“Tell me about it!” I said, adding a ‘tut’ on the end.
“I mean, it not as if there ain’t the talent in the squad – what, with Di Canio and Kanoute and Cole. They’re all quality players.” He pronounced Di Canio – Dick anyo, Kanoute – Karnooteh and Cole correctly. “I could manage the team better.” He said with a degree of finality.
Something in what he said struck an instant chord with me. I decided to share it with the man I now considered a friend. “You know what pisses me off?” I asked him. Before he had a chance to reply I told him. “Nintendo of Europe, that’s what pisses me off. I could run that better than the idiots in charge now.” The guy looked at me, enthralled. “You know Animal Crossing probably isn’t going to see a European release?” I was on a roll now, “And don’t get me started on Metroid Prime…”
The man stayed silent so I continued, “It was out in America months ago!” I said, my voice nearly cracking with emotion. I had a lump in my throat. “If I was in charge I’d make some changes, you know what you were saying about the talent in the squad? Well, it’s the same at Nintendo. You’ve got all these great franchises that aren’t being used to their maximum potential. Metroid would’ve blown Halo out of the water…”
The thought of Halo’s success was too much and before I knew it I had tears rolling down my cheeks and snot running from of my nose. The guy, after looking around, handed me his hanky and I noticed he was looking upset too.
“Take it fackin’ easy,” he said, soothingly.
“It’s… it’s just that me… you, we’re in the same boat.” I sniffed, choking back the tears. I took a deep breath and then composed myself. “You could run West Ham better and I could run Nintendo better.”
“Listen mate, I don’t know what you’re on about.” He said and I felt pity for him and his ignorance.
“They haven’t actually got any real problems, their profits are huge…” I replied, “It’s just that their treatment of Europe is shite – you know? They don’t know what they’re doing.”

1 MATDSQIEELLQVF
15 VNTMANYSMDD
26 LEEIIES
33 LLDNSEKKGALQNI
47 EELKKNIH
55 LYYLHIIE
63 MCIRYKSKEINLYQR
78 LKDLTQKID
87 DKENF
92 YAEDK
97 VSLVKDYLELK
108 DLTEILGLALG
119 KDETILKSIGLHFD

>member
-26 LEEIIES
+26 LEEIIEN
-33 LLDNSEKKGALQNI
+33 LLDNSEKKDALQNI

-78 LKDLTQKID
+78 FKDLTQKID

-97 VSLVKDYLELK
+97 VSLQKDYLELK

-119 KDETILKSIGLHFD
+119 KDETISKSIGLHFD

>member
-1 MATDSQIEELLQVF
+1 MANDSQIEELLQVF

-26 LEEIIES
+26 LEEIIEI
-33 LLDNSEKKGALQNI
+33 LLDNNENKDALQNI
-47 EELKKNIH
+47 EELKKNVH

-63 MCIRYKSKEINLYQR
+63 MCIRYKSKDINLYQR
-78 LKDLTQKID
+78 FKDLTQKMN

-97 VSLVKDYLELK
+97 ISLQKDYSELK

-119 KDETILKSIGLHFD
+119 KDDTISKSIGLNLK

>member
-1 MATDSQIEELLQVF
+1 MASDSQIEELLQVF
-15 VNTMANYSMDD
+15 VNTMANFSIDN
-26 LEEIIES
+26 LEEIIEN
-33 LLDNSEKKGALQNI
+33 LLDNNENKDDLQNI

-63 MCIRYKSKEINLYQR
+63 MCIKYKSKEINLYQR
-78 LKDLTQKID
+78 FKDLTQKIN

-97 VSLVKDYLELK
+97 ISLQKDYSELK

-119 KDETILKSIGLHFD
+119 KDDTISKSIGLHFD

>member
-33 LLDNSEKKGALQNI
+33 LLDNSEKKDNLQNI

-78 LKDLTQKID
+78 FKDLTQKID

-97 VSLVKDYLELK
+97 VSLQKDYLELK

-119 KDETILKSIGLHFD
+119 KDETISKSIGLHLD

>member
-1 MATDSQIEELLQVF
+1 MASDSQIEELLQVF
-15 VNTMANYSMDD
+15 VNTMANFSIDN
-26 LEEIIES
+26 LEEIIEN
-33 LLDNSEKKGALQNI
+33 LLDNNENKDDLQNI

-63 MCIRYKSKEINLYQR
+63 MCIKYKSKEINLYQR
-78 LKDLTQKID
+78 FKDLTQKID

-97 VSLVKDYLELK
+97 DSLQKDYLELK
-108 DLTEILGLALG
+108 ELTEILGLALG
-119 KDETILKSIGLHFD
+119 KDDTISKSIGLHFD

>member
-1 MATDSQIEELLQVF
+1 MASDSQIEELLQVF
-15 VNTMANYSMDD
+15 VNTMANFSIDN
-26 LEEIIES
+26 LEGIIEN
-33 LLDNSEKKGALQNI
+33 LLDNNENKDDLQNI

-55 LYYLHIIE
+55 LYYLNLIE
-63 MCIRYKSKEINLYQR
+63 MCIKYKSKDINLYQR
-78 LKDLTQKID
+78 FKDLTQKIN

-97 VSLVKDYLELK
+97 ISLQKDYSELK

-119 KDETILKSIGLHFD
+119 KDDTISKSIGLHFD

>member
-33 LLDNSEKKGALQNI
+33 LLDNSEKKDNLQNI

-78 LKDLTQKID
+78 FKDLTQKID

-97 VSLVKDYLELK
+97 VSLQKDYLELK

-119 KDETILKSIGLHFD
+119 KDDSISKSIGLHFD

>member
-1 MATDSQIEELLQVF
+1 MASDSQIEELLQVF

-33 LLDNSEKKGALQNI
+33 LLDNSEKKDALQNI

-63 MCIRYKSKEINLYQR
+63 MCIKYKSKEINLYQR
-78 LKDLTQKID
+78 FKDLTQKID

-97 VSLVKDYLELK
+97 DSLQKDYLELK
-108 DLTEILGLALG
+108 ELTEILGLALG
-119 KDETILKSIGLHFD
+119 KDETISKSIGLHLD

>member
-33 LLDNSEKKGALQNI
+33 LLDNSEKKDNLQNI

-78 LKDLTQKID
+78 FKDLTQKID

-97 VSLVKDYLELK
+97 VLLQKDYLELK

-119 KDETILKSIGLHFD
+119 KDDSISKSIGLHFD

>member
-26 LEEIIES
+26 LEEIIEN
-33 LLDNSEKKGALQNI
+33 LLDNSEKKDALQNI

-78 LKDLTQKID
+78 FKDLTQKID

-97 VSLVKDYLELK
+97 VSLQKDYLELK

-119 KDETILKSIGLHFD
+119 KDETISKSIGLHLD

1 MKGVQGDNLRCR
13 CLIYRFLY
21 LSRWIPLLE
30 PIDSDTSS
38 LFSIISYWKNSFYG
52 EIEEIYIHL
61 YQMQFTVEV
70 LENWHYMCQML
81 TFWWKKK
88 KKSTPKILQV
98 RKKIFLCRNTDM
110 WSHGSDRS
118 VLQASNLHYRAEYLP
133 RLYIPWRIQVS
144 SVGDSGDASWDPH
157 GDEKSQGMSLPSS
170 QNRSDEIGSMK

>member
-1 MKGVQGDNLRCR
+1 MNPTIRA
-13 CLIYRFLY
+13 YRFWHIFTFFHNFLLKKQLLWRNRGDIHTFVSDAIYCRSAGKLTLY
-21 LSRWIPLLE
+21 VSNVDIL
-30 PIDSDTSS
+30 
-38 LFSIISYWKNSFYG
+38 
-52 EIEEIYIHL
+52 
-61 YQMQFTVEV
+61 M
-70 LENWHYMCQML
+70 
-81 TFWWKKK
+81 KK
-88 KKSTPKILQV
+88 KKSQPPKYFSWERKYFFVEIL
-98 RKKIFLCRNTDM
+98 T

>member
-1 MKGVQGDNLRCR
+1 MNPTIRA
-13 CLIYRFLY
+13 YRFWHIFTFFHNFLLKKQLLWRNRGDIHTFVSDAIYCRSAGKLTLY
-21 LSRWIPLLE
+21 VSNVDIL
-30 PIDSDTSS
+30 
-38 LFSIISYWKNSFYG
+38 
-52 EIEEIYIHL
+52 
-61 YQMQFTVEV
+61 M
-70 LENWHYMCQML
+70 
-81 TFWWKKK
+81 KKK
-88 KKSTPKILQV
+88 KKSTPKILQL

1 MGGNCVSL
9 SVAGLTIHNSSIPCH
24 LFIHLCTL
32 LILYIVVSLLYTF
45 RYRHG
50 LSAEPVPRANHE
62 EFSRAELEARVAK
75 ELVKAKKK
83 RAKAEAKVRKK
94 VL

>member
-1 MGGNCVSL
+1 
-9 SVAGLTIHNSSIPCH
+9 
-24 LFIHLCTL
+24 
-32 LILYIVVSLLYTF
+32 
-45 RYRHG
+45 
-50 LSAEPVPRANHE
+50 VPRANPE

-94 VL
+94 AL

“I wouldn’t worry about it,” he said as the teams emerged for the second half. His voice was beautiful, like an angel’s, and he seemed to be making a lot of sense. There was nothing to worry about, I told myself and this brought the smile back to my face. Throughout the second half of the match whenever West Ham went on the attack my mate would shout, “come on West Ham!” and I’d shout, “come on Nintendo!” and turn and smile at him.The match finished goalless and as we were heading to the exit I lost sight of my pal. I was going to ask him if he wanted to go for a drink but he’d vanished into the crowd. On the train on the way home I pondered whether he really existed in the first place.
The next one is more upbeat and about working in the glamorous World of television.
I work in TV and let me tell you – it’s exactly as good as you’d imagine it. Man, the parties I’ve been to and the celebrities I’ve seen in compromising positions! I could sell the contents of my brain to Max Clifford and retire tomorrow.
I’m not going to retire though, and do you know why? It’s because I work in TV and it rocks!
I don’t want to sound like I’m bragging here but I do have the best job in the world. If I had to work at the jobs you do, fixing keyboards or designing websites, then I’d kill myself – really. I just couldn’t do it and I honestly believe it’s beneath me. I’d get my shotgun out and suck on the end and pull the trigger. In cartoons that might only result in my head turning black and my hair standing up and smoke lines coming up from my head but I don’t work in cartoons. I work in real-life TV and if I did that with a shotgun it’d explode the brains and sinuses and that all out the back of my head. That’s what I’d do if I had to leave the glitzy world of TV.
You probably won’t believe this considering my lifestyle compared to yours but we do actually share one common interest. That interest is gaming. Here’s something else that’ll cheer you up. The other day I was outside the studio, sitting on the wall playing my Game Boy Advance SP that I’d imported from Japan, and guess who came up to me? Only Johnny fucking Vegas! He wasn’t carrying his trademark pint of Guinness but let me assure you, he is as funny in real life as he is on Shooting Stars. He was saying all this off-the-wall stuff to me and I was doubled over in stitches. What a star! Anyway, get this, it only turns out he’s a bit of a gamer himself. He’s not hardcore like me or anything and he didn’t seem interested in my new Game Boy but I found out he has an Xbox and a PlayStation 2.
We had a bit of a natter about games and stuff but then he said he had to go. I invited him around to mine tomorrow night for some multi-player madness! It’s going to be a laugh riot!